The Vulture returns in an issue that puts some interesting emphasis on Octavius’s history of having worked with Toomes before. While the book still seems to be finding its footing, this is a marked improvement over last issue and helps to move the story forward at a respectable pace by cementing Carlie’s suspicions that Peter is not himself and upping the tension around Otto’s proclivity for violence.
The Superior Spider-Man #3: Everything You Know is Wrong
Words by Dan Slott
Art by Ryan Stegman
Colors by Edgar Delgado
Letters by Chris Eliopoulos
What are you doing, Peter?
Slott’s humor is very hit or miss. Sometimes you end up with a bomb like crazy-town banana-pants that makes you wonder how it ever got past an editor. But other times he really manages to split my sides open, and I have to admit the opening of this issue is one of those gems. It’s almost the perfect gag — mayor Jameson, now believing Spider-Man works for him, setting up his own “spider signal” on top of the NYPD only to have Otto unceremoniously destroy it and then somehow get away with blatantly chastising him for its construction.
While many of us are still skeptical of the long term value of the whole Superior enterprise, it does undeniably offer opportunities to explore “what ifs” for a little while, and this version of Spidey with no patience for anyone or anything outside his own plans really does bounce off of Jonah quite well.
Another thing I liked about this issue is something that carries over from Slott’s last Vulture story, and that’s the revamp that Toomes has gotten. Between his new all-black getup and his new gravity powers that allow him to double his flight mechanism as a massive strength enhancer, he feels like a much more worthy opponent for someone at Spidey’s tier.
When Otto tracks the vulture’s new mini-me goons back to the nest, Slott takes the confrontation in an interesting direction that has its ups and downs (no pun intended). The scene is interspersed with Peter’s explorations of some of Otto’s own memories, a reversal of roles that puts the reader 100% back in Peter’s point of view for a while and is quite welcome. These flashbacks are executed quite well, allowing us to discover as Peter does that Otto still holds some respect for his old accomplice. When he drops in on Toomes, he immediately offers to simply pay him a retirement fortune to quit, coming out of hidden bank accounts he apparently possesses around the globe. But the Vulture doesn’t buy it and orders his new minions to attack.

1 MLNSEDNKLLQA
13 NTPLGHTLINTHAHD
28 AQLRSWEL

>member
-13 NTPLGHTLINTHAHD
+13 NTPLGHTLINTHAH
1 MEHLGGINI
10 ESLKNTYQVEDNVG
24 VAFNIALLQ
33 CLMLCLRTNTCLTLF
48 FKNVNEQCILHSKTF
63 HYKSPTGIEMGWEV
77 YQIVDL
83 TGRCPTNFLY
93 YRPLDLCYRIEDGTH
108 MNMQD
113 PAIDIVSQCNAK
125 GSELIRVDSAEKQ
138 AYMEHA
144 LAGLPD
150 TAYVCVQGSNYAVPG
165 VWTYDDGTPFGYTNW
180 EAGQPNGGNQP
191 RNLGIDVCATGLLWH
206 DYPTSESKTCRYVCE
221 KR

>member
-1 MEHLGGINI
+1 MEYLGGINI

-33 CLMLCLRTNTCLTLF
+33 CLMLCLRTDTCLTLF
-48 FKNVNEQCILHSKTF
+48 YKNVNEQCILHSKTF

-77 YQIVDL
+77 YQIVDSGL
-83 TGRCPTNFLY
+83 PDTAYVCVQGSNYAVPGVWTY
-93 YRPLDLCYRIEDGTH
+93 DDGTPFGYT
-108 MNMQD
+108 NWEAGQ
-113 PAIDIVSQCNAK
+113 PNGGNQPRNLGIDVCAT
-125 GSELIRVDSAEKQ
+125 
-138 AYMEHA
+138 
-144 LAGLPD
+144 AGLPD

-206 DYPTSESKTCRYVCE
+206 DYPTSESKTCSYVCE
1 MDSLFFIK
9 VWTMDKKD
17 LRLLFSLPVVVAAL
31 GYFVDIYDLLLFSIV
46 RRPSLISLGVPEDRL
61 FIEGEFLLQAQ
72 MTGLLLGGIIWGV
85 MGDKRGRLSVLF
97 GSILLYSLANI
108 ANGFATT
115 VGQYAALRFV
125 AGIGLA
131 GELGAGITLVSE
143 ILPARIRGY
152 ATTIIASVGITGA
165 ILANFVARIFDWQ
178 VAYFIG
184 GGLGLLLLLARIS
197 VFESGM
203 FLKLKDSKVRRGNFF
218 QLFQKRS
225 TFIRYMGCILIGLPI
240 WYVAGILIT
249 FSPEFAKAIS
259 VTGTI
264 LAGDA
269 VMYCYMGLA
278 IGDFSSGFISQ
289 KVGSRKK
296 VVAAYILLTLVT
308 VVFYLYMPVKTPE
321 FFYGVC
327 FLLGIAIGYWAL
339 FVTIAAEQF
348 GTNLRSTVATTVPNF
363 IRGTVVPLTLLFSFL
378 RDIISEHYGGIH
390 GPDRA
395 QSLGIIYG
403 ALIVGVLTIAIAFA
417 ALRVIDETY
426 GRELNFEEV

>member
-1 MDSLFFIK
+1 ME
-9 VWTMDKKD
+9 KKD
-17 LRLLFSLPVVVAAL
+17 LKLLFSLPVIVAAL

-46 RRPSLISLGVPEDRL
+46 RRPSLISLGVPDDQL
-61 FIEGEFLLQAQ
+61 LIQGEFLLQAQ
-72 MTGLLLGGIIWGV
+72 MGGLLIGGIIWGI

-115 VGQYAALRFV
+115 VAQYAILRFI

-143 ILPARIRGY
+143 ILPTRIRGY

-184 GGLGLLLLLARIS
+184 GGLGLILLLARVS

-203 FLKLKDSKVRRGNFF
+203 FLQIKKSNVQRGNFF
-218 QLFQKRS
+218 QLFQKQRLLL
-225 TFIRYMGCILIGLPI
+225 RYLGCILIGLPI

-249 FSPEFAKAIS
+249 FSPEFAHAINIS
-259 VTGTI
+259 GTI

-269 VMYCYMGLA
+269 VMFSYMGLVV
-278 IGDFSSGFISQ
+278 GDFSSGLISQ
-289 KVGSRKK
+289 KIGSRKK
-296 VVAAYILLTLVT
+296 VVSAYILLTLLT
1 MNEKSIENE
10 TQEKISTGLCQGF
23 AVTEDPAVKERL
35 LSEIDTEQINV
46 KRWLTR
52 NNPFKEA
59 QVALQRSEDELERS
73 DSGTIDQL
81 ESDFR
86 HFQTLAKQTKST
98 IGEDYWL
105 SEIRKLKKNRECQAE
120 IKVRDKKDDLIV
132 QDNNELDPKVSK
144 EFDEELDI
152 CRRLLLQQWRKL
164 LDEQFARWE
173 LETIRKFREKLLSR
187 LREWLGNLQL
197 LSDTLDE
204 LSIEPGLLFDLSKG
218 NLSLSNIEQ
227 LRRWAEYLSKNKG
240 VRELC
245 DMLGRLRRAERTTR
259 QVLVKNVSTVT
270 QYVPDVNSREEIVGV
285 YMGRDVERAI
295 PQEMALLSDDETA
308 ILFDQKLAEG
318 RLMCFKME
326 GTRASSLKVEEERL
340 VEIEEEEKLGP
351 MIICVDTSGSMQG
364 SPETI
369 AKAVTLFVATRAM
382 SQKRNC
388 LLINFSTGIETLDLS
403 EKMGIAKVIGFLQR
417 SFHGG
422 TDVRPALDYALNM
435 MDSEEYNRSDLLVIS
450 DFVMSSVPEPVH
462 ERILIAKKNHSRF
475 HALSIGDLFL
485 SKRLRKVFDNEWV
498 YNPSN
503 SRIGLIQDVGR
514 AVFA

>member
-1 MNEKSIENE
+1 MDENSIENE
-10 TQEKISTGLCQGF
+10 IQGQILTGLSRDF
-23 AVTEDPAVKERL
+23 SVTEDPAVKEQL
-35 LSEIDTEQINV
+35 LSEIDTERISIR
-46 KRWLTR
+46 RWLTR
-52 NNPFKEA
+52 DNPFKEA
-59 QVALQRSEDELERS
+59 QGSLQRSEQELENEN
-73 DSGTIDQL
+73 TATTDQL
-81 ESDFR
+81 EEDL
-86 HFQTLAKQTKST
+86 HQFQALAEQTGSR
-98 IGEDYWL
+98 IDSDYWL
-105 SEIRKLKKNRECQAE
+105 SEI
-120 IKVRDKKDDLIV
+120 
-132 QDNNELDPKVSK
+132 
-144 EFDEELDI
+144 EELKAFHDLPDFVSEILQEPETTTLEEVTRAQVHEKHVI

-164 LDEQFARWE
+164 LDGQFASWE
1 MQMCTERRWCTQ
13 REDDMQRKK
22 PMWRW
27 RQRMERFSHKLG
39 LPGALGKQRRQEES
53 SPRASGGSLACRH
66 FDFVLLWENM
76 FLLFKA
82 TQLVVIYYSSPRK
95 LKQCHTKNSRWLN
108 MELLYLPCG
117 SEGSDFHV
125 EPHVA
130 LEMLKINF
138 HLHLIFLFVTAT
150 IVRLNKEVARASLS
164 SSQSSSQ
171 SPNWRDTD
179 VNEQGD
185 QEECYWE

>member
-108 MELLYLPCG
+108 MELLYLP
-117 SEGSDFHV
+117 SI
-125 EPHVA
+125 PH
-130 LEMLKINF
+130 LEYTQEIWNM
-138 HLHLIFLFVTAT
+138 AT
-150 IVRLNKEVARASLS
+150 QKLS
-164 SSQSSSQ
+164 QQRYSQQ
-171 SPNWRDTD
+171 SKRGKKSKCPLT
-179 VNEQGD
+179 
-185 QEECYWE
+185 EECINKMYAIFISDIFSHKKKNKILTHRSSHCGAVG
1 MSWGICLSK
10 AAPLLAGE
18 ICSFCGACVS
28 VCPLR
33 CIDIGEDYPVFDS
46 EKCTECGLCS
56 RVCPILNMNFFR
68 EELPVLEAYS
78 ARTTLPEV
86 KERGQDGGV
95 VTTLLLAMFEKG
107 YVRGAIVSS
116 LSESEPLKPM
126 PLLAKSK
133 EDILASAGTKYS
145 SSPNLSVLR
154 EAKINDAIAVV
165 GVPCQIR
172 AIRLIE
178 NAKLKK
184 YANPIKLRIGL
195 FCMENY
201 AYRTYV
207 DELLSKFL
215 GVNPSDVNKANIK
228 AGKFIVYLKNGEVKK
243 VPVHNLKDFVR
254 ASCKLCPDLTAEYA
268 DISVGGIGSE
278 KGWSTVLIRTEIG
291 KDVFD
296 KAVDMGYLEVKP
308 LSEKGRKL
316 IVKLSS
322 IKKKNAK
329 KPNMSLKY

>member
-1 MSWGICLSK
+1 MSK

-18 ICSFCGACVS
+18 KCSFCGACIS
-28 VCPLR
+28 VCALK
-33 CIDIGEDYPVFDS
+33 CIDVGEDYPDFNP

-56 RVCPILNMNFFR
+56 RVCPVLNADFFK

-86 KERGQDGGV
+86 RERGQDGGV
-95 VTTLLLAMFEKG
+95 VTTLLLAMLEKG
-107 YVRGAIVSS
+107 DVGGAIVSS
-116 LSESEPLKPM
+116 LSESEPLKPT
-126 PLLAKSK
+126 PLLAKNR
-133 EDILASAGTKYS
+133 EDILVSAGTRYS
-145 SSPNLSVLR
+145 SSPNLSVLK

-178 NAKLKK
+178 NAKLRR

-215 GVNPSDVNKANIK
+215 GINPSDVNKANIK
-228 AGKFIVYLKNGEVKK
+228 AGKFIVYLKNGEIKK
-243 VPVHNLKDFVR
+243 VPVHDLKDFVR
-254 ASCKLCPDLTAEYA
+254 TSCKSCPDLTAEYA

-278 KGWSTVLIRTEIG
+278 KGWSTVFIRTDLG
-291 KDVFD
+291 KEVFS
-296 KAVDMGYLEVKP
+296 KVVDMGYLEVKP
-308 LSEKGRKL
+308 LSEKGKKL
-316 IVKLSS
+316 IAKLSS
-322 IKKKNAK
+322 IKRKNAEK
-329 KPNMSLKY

I was right on board with Slott for most of this scene, but I didn’t really care for the way it developed. Otto discovers that the Vulture’s new goons are actually little kids, presumably orphans he’s collected, and he starts to well up with rage at this exploitation of the innocent. This is another area where Slott hasn’t done an adequate job of convincing me. Otto is just way too hot and cold in the morality department, and further complicating matters is that Slott suggests this rage comes from Otto’s own memories, via a new flashback to an abusive father that’s supposed to link to the kid he just unknowingly backhanded himself. If I was meant to believe Otto went into a frenzy over child abuse purely because he’s a changed man, my only complaint would be that his changes are being cherry picked to suit the story. But I’m now supposed to believe this man has a tender soft spot for little children when a few story arcs ago he literally set out to burn alive every child on the planet. Sloppy on top of unnecessary.
Fortunately, once that tripe is out of the way, we’re treated to a nice fight between Spidey and the Vulture that showcases the villain’s new power as well as the new Spidey’s relentless use of force. The sequence does feature a “ran out of webbing” moment I turned my nose up at, but as long as that only happens once until the end of Superior, I won’t make a big deal out of it, especially since the whole thing is once again so beautifully rendered by Stegman. I’ll be really disappointed when he switches out for Ramos again.
Otto, what’d you do?
The other major element at work in this issue, and probably the one that will have the most significant consequences, is Carlie’s development of her suspicion into full-on investigation. I’m not completely ready to get behind this yet, because it’s still frustrating that no one else is pushing the issue and it absolutely should be Mary Jane who’s on the trail here. But I will say that, ever since she and Peter split, I’ve felt that Slott has made good use of Carlie when she does show up, and this is no exception. She’s a detective, so this is a natural role for her to fall into, and it’s a huge relief at the end of the issue when she fails to be swayed by Otto’s attempts at coming up with an excuse for how savagely he’s beaten on the Vulture.
I mean, if I had to pick one character of the entire Amazing cast to not be a total and complete moron in this book, there are several I’d choose before Carlie. But it’s a relief that someone isn’t, even so.
Pros: A great opening with the “spider signal” joke. Ock’s meeting with Toomes is intriguing, at least initially. The fight sequence is enjoyable and Vulture’s redesign is great. No banana pants!
Cons: The lame attempt at making Otto suddenly have a soft spot for children out of nowhere. Drat, I ran out of web fluid!